Wisconsin knows defensive effort key in recent wins
FEB 10, 2014 11:00a ET
MADISON, Wis. -- Sometimes, sustained success creates expectations so absurdly high that most teams can't possibly live up to such projections. And if any coach can understand, Michigan State's Tom Izzo is a good man with whom to start.
Izzo, the longest-tenured Big Ten coach at 19 years, has reached six Final Fours and won a national championship. He wins so often that more than a couple losses are considered bizarre. And he understands the same can be said for Wisconsin and coach Bo Ryan.
During his time, Izzo has seen Wisconsin's success in the Ryan era up close. Izzo holds a .692 winning percentage in Big Ten games, yet he is just 11-14 (.440 winning percentage) against Ryan. So the idea the Badgers were no longer talented because of a recent three-game home losing streak was nonsense, Izzo said.
Ater Ryan beat Izzo again, during a heart-stopping 60-58 victory on Sunday at the Kohl Center, Izzo acknowledged as much.
"We didn't execute well enough to win a big game on the road against a very good team," Izzo said. "Just because they lost a couple of home games, and that's un-American in the Cheesehead State, don't kid yourself. They're a very good team."
Wisconsin escaped with a win that could significantly change the team's postseason fortunes following a stretch of five conference losses in seven games (and the first three-game home losing streak ever under Ryan). UW has now beaten five teams currently ranked in the Associated Press Top-25 -- Florida (3), Michigan State (9), St. Louis (13), Iowa (17) and Virginia (20) -- and should bounce back into the poll this week.
In order to get there, the Badgers needed to play defense on a new level. Earlier in Big Ten play, Wisconsin allowed at least 70 points in five consecutive games. The Badgers have not given up more than 65 points over the past five Big Ten games.
"We had to," Gasser said of finding an extra gear defensively on Sunday. "We had to playing against a team the caliber of Michigan State, how physical they are. You take a possession off, they're going to make you pay for it. Especially on the glass. They're so physical, so strong, athletic. If you don't block them out and put a body on them, you've got no shot.
"We definitely had to bring a little extra energy, a little extra effort that way. But it's not just against them. We've got to do it every game. Night in and night out is something we've got to continue to develop."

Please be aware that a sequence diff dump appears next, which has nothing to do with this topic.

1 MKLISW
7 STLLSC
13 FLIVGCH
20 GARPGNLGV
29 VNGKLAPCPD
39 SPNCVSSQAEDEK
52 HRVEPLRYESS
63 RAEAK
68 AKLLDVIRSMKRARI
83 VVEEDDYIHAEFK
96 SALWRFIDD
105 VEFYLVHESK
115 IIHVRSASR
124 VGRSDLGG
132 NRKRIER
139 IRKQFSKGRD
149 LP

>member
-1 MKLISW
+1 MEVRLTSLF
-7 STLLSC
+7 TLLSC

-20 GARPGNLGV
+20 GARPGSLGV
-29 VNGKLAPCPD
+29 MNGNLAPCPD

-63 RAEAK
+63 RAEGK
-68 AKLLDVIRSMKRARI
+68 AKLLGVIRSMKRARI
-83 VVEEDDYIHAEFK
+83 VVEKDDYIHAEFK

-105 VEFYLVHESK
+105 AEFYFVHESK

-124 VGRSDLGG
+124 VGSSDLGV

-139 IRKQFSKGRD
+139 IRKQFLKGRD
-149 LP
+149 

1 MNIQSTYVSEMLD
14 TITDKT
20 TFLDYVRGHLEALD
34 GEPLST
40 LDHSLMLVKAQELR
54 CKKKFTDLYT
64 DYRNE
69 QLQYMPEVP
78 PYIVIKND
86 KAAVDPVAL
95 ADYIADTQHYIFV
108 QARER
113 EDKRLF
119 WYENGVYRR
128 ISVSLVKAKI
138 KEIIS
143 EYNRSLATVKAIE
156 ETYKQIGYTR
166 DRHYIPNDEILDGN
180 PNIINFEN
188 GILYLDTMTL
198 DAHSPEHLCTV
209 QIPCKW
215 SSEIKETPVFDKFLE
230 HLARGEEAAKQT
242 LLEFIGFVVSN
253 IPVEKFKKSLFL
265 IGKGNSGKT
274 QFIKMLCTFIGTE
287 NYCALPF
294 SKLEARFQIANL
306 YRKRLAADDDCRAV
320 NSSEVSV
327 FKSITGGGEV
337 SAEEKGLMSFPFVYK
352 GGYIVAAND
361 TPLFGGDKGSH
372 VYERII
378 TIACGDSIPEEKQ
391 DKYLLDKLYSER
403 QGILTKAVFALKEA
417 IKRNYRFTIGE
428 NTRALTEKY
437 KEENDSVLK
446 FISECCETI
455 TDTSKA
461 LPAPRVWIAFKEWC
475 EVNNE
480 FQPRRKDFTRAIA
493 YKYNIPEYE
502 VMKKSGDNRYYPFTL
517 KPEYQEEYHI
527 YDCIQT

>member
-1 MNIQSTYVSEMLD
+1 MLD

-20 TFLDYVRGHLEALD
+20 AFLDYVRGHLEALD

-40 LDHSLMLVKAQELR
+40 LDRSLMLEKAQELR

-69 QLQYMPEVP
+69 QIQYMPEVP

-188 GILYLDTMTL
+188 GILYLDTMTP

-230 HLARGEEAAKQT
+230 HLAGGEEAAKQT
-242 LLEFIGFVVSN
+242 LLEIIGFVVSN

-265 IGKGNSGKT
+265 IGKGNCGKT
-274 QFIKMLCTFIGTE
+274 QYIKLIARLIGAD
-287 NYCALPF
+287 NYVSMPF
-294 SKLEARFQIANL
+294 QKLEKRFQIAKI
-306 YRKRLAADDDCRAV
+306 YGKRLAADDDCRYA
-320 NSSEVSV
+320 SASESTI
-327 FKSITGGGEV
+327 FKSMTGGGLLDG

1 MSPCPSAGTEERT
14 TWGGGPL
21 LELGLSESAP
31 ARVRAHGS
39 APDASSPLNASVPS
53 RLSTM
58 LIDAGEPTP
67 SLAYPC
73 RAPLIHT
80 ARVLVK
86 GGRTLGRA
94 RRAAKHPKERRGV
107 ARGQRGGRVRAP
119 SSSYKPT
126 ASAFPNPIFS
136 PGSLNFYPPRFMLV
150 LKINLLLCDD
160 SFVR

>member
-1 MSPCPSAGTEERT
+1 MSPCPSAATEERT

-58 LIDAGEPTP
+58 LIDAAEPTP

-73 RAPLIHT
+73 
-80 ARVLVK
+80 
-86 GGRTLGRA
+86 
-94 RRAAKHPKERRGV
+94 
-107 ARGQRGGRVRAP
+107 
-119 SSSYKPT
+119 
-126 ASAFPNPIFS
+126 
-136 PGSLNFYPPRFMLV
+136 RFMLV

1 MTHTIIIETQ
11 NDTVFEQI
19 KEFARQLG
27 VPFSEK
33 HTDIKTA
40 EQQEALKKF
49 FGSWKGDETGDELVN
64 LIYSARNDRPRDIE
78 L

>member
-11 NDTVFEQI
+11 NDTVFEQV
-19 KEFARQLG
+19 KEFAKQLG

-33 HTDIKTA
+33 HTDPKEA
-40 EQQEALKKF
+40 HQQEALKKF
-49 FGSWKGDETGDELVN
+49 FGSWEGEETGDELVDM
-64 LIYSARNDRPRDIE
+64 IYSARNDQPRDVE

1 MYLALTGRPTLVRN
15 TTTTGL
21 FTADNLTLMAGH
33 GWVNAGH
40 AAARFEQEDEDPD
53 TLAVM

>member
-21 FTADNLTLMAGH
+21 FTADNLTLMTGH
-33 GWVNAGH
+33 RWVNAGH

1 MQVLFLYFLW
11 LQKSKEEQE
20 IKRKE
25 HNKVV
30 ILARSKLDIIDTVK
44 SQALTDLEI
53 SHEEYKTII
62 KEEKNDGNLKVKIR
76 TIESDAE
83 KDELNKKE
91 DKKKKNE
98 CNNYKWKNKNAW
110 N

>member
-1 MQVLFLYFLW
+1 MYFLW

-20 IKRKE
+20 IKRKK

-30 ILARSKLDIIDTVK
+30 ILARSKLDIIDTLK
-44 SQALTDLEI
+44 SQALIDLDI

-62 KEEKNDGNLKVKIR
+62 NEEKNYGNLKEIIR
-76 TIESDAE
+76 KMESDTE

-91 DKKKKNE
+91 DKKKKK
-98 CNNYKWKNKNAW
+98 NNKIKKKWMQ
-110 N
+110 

This season, Wisconsin is allowing 63.1 points per game, compared to 55.9 a year ago. The mark is good enough to rank third in the Big Ten -- which is two spots lower than where UW usually ranks, Izzo noted.
"This is a good defensive team," Izzo said. "They haven't maybe been Wisconsin good because Wisconsin's been unbelievable defensively in the last 10 years. I would say, I hope this isn't insulting, it's not one of his best, which makes them probably in the top three of the league. Usually they're one."
Ryan said he never has talked to players about winning or losing streaks, and he certainly didn't start such a practice this season. But players recognized the importance of a solid performance against Michigan State (20-4), which is tied for the Big Ten lead at 9-2 with Michigan. Wisconsin (19-5) moved to 6-5 in the Big Ten to slide into a tie for fourth with Ohio State and keep alive chances of a first-round bye in the conference tournament next month.
For a team that began the season 16-0 and ranked No. 3 in the country with sky-high expectations, it certainly represents a step in the right direction. And in order to keep following that path, defensive execution will be paramount.
"I would say both teams defensively, that's what we've both hung our hats on," Ryan said of Wisconsin and Michigan State. "It was hard getting an easy look. It was a hard fought game. (UW trainer) Henry (Perez-Guerra) was really busy doing a lot of bandaging. I don't know if they were doing the same down at the other bench. Collisions and diving and reaching and trying to gain an advantage.
"There were a lot of good basketball skirmishes going on out there. Guys playing hard, trying to get it done. When you have two teams playing like that, they'll feel it (Monday).
At least the Badgers can nurse their wounds while feeling a lot better about themselves once more.
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